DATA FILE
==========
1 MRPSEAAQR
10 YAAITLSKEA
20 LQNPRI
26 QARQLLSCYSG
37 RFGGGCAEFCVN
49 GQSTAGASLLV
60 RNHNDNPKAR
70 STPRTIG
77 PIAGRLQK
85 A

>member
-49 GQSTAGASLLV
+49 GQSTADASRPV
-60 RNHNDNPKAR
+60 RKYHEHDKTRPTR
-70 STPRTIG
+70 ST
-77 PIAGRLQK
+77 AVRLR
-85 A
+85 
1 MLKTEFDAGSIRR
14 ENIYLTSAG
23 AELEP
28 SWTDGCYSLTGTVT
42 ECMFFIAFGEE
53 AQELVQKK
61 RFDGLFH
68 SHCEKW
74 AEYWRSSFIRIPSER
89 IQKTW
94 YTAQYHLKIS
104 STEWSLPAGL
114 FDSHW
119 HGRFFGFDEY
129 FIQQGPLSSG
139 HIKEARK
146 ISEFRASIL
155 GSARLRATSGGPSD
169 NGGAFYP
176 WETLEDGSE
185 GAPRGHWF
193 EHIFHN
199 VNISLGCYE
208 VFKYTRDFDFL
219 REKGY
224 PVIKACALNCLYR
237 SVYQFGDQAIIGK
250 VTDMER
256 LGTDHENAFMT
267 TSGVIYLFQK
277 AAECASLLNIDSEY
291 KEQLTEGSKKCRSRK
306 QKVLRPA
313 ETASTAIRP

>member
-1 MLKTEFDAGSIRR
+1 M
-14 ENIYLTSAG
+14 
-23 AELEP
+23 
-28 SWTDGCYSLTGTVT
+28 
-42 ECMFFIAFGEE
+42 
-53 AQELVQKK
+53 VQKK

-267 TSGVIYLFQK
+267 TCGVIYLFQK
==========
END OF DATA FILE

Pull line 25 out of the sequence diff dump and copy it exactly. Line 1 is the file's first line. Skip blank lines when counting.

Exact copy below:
28 SWTDGCYSLTGTVT